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Film fest to highlight TroyFest

A Film Festival presented by the Troy Arts Council, TroyFest and QEW Audio will be one of the highlights of the 2009 TroyFest on April 29.

This event will be Troy’s first Film Festival and will feature screenings beginning at 1 p.m. and continuing almost nonstop throughout the afternoon and then into the night.

John Jinright, TAC member and coordinator of the Film Festival, said the idea for the Film Festival came from a survey he and Pam Allen, also a TAC member, conducted about cultural arts events that the community wanted the TAC to bring to Troy.

“I attended the Performing Arts Exchange in Atlanta and found a ready-made box assortment of films,” Jinright said. “I realized that this could be something that we could grow into and something that we could be proud of. There are a lot of people in the film industry who want to get their work out there so we could actually have expanded our Film Festival to two days but we need to manage what we have and have a successful one-day festival this year and then look to expanding it next year.”

Jinright said there are a lot of people who will appreciate the work of independent filmmakers.

“Ninety-five percent of the films we see are made by the three big corporations,” he said. “These independent films are short films that are mainly family-type films. However, some of the films might have a bad word or two so I would suggest teenage, young adult and adult audiences. Next year, we’ll have animated and shorts films especially for children.”

The Film Festival will open at 1:05 p.m. on Saturday, April 25 at the Cultural Arts Studio with a screening of “The Mirror” which was made in Alabama by a film company in Florence.

“‘The Mirror’ was all shot in Alabama and several members of the film company will be here to discuss the film, answer questions and talk about opportunities in the film industry,” Jinright said. “‘The Mirror’ is about 25 minutes in length and has very little dialogue. It’s the story of a mirror that becomes an heirloom. A newlywed couple buys the mirror at a furniture store and it reflects their family life as the years pass. What happens to the mirror after the parents die is a part of the tender, sweet story.”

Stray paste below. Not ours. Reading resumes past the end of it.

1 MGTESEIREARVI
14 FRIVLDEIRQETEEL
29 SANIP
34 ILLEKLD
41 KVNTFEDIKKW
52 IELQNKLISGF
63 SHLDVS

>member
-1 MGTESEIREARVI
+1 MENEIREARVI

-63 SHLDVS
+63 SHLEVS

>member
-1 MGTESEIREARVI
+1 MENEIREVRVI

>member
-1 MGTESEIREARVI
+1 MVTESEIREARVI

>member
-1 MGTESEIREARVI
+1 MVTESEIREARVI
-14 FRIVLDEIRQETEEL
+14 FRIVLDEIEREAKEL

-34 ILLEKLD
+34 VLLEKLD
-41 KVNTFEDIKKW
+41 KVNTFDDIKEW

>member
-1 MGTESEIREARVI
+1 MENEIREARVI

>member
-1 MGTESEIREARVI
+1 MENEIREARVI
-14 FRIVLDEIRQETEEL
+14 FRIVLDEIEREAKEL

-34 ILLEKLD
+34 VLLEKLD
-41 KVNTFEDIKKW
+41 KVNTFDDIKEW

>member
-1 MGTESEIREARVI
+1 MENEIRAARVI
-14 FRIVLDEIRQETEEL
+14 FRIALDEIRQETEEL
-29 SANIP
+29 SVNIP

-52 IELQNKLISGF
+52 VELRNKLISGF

Following the screening of “The Mirror,” there will also be a screening of Troy University student films, including a zombie short filmed last month.

“‘Days Gone Bye” is a short film written and directed by Stephen J. Davis, a sophomore English major from Highland Home,” Jinright said. “The film, which Davis says was written in a fevered burst of four hours, is a darkly thrilling tale about two men who find themselves working late in an office. They are unaware that they are about to be plunged into an epidemic of apocalyptic proportions.”

Davis said he never expected ‘Days Gone Bye’ to turn out as well as it did.

“But we had an amazing cast and crew and we turned out a finished product I’m quite proud of,” Davis said.

Cinematographer and assistant director of the film is Matt Golden of Newville. The cast includes Christopher Boucher of Troy and Caroline Franklin of Owensburo, Ken.

The 2 p.m. screenings will feature 12 films from the Southern Arts Federation’s Short Circuit Film Festival. The screenings will last about three hours.

“Patrons may want to stay the entire three hours or they might want to go get a funnel cake and come back,” Jinright said. “Some of these films will only be five or six minutes, others may be 20 minutes or more. Some of them are emotionally charged and offer viewpoints that we don’t see on cable television. But there’s nothing bad about stretching the content of what you watch.”

At 7:30 p.m., there will be a screening of the award-winning documentary, “Before the Music Dies,” which is about how great music is smothered by massive corporations while, at the same time, offering hope for the future.”

Admission to all screenings is free. Those who enjoy films are invited to attend any and all screenings offered at the first TroyFest Film Festival on April 25.